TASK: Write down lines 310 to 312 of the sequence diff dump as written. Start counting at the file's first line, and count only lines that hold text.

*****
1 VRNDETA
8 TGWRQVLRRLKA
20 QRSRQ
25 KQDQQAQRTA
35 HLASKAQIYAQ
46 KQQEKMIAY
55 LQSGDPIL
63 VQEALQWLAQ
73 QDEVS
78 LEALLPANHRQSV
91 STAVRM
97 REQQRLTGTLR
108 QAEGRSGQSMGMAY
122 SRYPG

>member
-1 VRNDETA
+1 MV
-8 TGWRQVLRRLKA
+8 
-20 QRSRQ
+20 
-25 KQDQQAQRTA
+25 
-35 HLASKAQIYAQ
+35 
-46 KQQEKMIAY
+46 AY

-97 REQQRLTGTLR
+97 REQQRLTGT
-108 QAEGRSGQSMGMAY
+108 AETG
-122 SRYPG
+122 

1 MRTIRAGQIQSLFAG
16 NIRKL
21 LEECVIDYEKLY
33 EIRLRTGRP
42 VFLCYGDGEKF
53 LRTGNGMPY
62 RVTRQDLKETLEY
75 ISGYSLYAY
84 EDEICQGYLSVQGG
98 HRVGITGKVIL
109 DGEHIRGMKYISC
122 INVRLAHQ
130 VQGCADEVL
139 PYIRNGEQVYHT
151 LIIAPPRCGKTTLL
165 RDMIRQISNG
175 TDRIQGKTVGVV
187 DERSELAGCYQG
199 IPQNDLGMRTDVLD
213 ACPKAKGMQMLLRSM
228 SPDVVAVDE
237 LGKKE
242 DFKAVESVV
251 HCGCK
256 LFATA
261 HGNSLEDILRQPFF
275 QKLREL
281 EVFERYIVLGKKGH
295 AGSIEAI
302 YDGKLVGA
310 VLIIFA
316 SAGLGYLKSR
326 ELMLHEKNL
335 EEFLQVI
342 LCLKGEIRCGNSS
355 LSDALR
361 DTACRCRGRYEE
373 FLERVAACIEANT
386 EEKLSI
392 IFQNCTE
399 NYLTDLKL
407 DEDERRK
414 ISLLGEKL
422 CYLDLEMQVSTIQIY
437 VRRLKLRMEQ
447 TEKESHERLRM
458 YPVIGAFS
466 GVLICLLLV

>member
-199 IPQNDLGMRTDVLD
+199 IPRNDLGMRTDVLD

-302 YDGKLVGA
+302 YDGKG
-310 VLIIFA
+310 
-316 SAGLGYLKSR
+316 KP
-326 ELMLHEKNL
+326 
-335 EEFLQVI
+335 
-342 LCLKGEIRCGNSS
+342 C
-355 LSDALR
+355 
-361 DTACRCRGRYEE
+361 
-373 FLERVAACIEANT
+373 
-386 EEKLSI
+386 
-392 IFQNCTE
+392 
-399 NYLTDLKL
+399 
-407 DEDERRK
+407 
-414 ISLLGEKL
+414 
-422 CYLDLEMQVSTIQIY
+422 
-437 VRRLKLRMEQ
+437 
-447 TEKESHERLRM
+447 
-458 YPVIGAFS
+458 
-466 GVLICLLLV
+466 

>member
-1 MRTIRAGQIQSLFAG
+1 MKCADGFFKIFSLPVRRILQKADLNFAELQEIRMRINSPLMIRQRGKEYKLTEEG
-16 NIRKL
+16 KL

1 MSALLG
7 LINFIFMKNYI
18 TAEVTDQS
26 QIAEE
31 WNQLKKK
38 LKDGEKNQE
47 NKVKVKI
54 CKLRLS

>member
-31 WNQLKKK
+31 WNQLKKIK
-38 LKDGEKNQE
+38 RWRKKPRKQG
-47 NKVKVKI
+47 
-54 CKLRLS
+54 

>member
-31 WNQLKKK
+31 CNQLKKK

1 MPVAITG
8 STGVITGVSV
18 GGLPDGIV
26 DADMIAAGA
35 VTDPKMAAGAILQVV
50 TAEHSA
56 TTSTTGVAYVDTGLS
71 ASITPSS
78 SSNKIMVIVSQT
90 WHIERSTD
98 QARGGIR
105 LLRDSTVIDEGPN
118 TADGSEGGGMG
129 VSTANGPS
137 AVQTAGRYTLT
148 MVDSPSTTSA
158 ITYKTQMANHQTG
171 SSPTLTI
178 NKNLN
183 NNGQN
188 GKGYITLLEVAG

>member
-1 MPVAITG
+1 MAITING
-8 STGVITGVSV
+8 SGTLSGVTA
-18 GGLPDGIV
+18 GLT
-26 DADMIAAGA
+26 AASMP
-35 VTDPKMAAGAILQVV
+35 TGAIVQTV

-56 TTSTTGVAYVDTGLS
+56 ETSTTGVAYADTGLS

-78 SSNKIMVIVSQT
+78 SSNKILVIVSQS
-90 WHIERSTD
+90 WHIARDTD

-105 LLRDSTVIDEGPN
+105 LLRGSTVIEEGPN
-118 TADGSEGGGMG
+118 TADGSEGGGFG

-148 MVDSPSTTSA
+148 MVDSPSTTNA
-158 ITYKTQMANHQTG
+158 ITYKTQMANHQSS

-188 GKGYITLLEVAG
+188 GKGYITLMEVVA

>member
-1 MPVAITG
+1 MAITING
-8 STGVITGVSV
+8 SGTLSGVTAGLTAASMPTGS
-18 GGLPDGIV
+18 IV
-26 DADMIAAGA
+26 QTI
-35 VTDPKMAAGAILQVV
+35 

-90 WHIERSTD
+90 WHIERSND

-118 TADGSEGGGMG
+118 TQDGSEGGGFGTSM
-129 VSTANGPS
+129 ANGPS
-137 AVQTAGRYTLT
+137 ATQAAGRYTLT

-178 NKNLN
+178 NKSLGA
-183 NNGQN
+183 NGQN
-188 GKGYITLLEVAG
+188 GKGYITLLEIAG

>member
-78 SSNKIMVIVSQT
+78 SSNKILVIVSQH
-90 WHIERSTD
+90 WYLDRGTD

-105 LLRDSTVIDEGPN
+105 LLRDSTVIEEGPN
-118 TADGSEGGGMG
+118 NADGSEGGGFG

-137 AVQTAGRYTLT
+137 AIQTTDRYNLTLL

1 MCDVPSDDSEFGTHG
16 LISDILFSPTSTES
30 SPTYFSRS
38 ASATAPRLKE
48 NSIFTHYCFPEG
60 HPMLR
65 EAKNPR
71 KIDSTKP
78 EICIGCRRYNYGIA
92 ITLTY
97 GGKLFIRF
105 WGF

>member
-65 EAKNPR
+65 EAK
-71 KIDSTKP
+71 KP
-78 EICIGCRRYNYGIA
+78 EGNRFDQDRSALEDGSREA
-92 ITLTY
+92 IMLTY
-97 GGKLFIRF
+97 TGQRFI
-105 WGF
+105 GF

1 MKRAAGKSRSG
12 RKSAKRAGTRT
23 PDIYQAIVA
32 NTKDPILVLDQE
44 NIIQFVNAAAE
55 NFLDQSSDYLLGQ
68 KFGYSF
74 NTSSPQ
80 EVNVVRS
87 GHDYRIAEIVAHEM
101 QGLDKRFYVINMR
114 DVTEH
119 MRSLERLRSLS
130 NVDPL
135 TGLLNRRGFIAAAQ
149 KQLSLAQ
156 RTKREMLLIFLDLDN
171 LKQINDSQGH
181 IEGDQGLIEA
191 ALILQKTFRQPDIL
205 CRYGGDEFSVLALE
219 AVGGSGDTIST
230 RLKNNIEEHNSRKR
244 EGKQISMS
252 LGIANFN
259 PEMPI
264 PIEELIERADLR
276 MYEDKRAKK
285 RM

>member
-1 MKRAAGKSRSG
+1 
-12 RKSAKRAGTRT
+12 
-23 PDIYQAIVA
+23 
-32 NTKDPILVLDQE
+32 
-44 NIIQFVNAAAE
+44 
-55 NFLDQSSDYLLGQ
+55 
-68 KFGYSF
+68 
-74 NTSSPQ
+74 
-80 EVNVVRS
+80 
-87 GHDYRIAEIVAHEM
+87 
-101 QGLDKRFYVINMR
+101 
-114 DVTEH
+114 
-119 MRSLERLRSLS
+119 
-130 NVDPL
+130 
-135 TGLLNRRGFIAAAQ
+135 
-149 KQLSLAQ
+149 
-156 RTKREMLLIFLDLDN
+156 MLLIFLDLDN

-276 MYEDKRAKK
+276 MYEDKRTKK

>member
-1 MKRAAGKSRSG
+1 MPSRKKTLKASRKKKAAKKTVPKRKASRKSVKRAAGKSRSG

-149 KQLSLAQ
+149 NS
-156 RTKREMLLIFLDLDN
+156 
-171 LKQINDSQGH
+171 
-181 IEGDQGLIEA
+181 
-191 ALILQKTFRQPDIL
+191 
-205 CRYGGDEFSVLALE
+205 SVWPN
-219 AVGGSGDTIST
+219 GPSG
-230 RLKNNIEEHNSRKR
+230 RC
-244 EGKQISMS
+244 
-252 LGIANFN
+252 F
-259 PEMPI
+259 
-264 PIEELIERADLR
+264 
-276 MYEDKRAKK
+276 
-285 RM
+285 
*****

+114 
-119 MRSLERLRSLS
+119 